We go visit one of the imperial palaces, Gyeongbok. After China, it’s difficult to be impressed but it is quite nice. It was mostly destroyed during the Japanese occupation so it’s a replica. We are lucky to be in time for the changing of the guard ceremony. Fake guards wearing fake beards march in the palace’s yard playing traditional drums. The palace is located near the main square of Seoul, very beautiful, all covered by soft grass. It’s in front of Seoul City Hall at Taepyeongno, Jung-gu.

Check Pictures and Reviews of Seoul Imperial Palace

2b – Couchsurfing with Indians and Pinoys

We can find accommodations for the night by Vikas, an Indian dude who is an engineer for LG, in the evening comes also a Filipino friend called Vehm, she just quit her 12 hours a day job for Guess and is going to be back in the Philippines soon.

She makes a very good advertisement about her country (“We have a fucked up corrupted government but the country is beautiful and cheap and the people are very nice…”) so that we seriously consider the opportunity of including the Philippines as one of our next destinations. (2017 update: and we did it! Thanks to Vehm who suggested the idea. Check our Travel Log from the Philippines).

We cook pasta with eggplant and spend a nice evening drinking soju and talking about serious things.

3 – Hiking Mountains in Seoul

things to do seoul

We all wake up late. We leave for a little hike in the nearby mountains. It’s nice to just take the subway and still be in the city but in the woods. There are many hiking trails just a fast subway ride from the city center, something that adds to the already great fascination of Seoul, definitely one of the best cities to visit in Eastern Asia.

We go to Achasan, the route is about 8 km, very nice and clean. When you get to the highest point there is an open-air gym, a full one, weightlifting equipment, benches, and all the stuff if you just want to sweat more… everybody uses that, even the old ladies with the perm. Sporty people the Koreans.

We ask directions for the subway station which should be somewhere at the end of the path, a man tells us to follow him, but when we realize the direction is wrong and we should redo a long climb in the sun, he disappears in the woods. We wonder if he went to suicide out of shame.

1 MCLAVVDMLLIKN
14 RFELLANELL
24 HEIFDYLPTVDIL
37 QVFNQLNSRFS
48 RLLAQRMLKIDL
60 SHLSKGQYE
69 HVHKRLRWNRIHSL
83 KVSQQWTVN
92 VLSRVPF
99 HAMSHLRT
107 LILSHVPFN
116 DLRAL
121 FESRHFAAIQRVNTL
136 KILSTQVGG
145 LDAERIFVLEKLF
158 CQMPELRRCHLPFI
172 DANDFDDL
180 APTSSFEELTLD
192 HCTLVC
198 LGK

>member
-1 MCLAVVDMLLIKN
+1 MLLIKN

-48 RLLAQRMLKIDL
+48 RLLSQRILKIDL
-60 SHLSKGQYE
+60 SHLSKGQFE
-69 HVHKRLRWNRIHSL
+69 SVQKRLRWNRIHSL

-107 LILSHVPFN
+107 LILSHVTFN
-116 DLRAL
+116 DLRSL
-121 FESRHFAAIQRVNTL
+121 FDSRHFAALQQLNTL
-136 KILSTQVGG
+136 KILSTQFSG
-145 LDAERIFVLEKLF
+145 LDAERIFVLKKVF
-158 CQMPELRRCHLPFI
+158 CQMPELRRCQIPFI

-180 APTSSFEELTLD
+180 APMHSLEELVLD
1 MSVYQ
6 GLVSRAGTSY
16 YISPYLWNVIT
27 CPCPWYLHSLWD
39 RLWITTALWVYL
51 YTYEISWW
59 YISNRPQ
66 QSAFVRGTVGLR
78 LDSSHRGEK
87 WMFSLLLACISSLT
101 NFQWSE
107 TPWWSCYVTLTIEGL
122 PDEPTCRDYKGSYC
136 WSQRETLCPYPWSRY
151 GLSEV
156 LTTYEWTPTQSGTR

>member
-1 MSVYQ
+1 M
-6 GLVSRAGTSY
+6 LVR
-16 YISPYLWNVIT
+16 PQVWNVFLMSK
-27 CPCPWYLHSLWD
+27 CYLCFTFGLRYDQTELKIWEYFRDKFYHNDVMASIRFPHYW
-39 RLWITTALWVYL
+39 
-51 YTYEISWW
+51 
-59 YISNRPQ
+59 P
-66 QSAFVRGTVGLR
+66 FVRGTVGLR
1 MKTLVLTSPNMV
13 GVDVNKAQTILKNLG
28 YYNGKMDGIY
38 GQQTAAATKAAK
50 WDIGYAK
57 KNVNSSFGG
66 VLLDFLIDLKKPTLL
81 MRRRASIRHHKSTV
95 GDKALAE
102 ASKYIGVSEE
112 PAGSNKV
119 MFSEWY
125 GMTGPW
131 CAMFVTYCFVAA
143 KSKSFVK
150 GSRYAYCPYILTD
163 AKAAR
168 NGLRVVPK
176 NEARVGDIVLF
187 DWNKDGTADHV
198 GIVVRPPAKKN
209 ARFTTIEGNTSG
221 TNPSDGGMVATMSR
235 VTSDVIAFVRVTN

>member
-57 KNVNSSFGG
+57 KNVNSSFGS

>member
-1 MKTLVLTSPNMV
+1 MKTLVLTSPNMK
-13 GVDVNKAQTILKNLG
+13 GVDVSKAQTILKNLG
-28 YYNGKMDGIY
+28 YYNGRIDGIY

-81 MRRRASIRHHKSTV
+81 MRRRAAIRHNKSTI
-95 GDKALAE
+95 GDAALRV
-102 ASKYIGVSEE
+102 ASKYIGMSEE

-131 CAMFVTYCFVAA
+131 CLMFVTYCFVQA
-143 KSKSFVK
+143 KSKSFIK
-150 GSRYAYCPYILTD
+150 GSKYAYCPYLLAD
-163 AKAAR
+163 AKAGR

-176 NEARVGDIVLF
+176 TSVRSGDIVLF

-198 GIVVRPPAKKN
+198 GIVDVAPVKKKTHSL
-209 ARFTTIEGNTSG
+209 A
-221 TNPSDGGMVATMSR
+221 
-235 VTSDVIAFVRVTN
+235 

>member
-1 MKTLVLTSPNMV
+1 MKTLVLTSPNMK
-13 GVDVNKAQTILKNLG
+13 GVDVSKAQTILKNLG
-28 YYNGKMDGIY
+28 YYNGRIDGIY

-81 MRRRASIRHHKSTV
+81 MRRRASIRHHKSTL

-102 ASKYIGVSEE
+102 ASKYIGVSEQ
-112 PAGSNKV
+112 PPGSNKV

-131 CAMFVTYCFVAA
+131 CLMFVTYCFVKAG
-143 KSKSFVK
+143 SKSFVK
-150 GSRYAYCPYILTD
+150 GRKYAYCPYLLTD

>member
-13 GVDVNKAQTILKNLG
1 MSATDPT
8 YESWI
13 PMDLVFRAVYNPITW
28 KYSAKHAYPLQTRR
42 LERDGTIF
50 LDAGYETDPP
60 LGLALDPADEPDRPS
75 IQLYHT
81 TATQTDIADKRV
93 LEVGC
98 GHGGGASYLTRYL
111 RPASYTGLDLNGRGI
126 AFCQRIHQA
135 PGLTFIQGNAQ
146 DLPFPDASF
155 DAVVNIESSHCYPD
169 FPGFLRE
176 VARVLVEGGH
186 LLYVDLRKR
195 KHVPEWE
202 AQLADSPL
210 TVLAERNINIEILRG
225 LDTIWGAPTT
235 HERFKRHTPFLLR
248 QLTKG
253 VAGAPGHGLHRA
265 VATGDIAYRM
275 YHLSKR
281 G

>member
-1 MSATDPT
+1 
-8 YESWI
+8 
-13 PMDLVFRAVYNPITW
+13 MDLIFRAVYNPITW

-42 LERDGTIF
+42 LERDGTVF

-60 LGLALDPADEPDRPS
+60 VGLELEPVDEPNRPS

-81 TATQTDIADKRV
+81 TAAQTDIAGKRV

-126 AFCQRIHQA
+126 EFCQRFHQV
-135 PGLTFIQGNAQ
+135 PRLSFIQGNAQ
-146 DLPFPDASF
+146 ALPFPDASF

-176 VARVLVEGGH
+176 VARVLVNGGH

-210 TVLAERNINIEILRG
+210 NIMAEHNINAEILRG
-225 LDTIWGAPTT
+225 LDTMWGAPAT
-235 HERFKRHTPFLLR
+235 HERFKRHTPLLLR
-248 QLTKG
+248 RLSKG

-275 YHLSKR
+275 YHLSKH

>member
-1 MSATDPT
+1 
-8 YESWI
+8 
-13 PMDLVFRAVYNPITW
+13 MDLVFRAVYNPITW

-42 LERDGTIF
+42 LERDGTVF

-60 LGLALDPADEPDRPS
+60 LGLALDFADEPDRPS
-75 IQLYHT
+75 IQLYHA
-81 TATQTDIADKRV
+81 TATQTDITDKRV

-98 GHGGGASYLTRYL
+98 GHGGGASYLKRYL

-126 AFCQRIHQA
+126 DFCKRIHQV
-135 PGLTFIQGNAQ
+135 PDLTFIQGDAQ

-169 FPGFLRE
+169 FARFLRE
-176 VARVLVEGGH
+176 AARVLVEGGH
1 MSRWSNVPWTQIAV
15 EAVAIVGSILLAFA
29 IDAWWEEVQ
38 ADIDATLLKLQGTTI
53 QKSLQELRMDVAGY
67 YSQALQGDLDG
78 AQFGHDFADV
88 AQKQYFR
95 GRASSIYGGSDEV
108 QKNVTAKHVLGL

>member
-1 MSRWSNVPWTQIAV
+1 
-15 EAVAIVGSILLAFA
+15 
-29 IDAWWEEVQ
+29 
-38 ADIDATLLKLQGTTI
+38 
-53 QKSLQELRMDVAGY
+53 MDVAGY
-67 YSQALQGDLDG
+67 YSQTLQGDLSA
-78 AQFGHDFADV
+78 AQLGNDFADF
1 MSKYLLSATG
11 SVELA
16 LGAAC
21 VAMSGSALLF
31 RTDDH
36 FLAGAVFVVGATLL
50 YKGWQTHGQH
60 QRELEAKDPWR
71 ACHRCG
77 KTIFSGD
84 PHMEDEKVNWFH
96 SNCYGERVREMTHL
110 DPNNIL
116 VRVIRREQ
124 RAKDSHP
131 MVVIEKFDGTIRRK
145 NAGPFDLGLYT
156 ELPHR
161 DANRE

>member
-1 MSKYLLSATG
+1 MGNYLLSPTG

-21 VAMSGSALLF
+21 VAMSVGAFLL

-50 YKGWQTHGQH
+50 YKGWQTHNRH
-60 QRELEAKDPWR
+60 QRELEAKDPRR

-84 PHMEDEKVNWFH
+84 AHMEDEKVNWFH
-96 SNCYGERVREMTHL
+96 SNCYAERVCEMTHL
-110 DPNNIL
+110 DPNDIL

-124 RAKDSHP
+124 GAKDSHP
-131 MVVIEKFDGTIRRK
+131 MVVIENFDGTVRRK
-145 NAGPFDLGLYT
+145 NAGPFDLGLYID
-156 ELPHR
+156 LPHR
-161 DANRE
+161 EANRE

4 – Almost fancy dinner in Gangnam

Back in town, or rather in the city center, we go to a restaurant in Gangnam (the one of the “style”, the famous song). Vehm has a deal there because of her job and we all eat for free!

I take the cold noodles with soybean paste, Daniel rice with beef which is a Japanese recipe (inside there is also some pink ginger), Vikas takes rice with chicken and the waitress warns him about the spiciness. But he, being an Indian, thought he could cope with Korean chili. He manages to finish the dish but sweats a lot and has to ask for a drink a few times. Korea – India 1-0.

Then we take all the bibimpap and then Tteokbokki, a rice cake with spicy sauce, boiled eggs, cheese, and pieces of fish. Everything is very good, and when it is free it is even more.

5 – Seoul Imperial Palace: Gyeongbokgung

things to do seoul

We go to the Great North Palace, Gyeongbokgung. In July in Seoul, all the historical tourist attractions are free of charge! Here, as in the previous building, there are some guys in traditional costumes, Swiss Guards style. They also wear fake beards.

3rd curious fact about Koreans

Just that having beards, in Korea is considered filthy stuff, for unemployed or hippies. We don’t know why, given that it was traditionally worn by most, including emperors.
The fact is that even when your job asks you to wear a beard, Koreans prefer to put a fake one on, so they look quite ridiculous.

Inside the Palace’s park, there is the national museum of Korean pre-war history, the Korean War is dedicated to a separate museum. Here it is more a matter of Korean culture and customs, we must visit a bit in a hurry because we’re going to meet with Sehran, a cyclist coming from Turkey.

At the museum, there is a section dedicated to traditional musical instruments, and there are headphones to hear their sound. Then there are examples of the interior of traditional houses, paintings, silk dresses, and beautiful hats and shoes. I like those traditional wide trousers, they must be comfortable and cool.

6 – Wandering randomly in search of an ATM